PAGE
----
Small health changes can yield big results
May 2, 2014
ARLINGTON, Va. (May 2, 2014) -- Army National Guard Soldiers, families, and community members nationwide committed to improving their health during Guard Your Health's "Small Steps to a Healthier You" Challenge in March.
Guard Your Health, a health and medical readiness initiative out of the Army National Guard Chief Surgeon's Office, launched the 28-day challenge on March 1. The challenge demonstrated how small changes in habits can have a big impact on health by asking participants to adopt one simple health change each day. The steps touched on every aspect of health, from eating better to stretching to expressing gratitude.
"We're thrilled with the level of participation," said Army National Guard Chief Surgeon Col. (Dr.) Anne Naclerio. "We saw 1,260 participants accept the challenge, and more than 1,440 daily challenges accepted. Each daily step shared health tips from the Guard Your Health website and social media pages, and encouraged individuals to overcome the biggest hurdle to improving their health - getting started."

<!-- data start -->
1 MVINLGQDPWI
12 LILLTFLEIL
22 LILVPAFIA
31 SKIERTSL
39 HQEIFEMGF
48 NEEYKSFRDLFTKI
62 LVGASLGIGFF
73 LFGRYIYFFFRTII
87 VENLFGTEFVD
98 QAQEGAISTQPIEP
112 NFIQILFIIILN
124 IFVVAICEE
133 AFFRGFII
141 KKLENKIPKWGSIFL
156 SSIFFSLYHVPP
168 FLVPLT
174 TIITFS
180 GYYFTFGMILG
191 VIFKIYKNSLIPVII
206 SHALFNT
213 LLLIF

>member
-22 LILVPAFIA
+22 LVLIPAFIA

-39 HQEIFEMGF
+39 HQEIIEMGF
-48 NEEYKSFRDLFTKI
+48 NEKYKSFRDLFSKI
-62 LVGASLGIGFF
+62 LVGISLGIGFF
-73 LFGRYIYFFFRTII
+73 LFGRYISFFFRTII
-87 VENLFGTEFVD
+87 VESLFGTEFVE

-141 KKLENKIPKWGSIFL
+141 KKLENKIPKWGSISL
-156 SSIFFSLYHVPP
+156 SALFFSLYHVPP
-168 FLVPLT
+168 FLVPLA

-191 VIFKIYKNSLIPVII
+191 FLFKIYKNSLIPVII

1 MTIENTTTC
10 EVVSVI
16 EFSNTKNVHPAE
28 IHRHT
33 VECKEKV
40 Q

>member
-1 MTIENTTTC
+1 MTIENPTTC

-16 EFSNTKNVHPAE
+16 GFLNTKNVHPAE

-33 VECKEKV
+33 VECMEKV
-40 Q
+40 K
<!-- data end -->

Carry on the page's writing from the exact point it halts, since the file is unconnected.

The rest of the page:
The Small Steps Challenge was embraced by Guard Soldiers across the country, and received promotion from 30 Department of Defense entities, 16 nonprofit organizations, and major military websites, including army.mil and nationalguard.mil.
While the challenge is complete, the Guard Your Health "Small Steps" Web page still provides recommended small daily health changes at http://www.guardyourhealth.com/smallsteps/.
"Guard Soldiers are so busy balancing their military duties with civilian jobs and other commitments, that their personal health and fitness can get shortchanged," Naclerio said. "Small Steps reassures us that it's not an all-or-nothing proposition. Just a little more awareness and small changes can add up to big improvements in overall health."
The National Guard motto is 'Always Ready, Always There,' and the Guard Your Health campaign, through efforts like the Small Steps Challenge, is intended to help build and sustain a resilient, adaptable, and medically ready Citizen-Soldier force.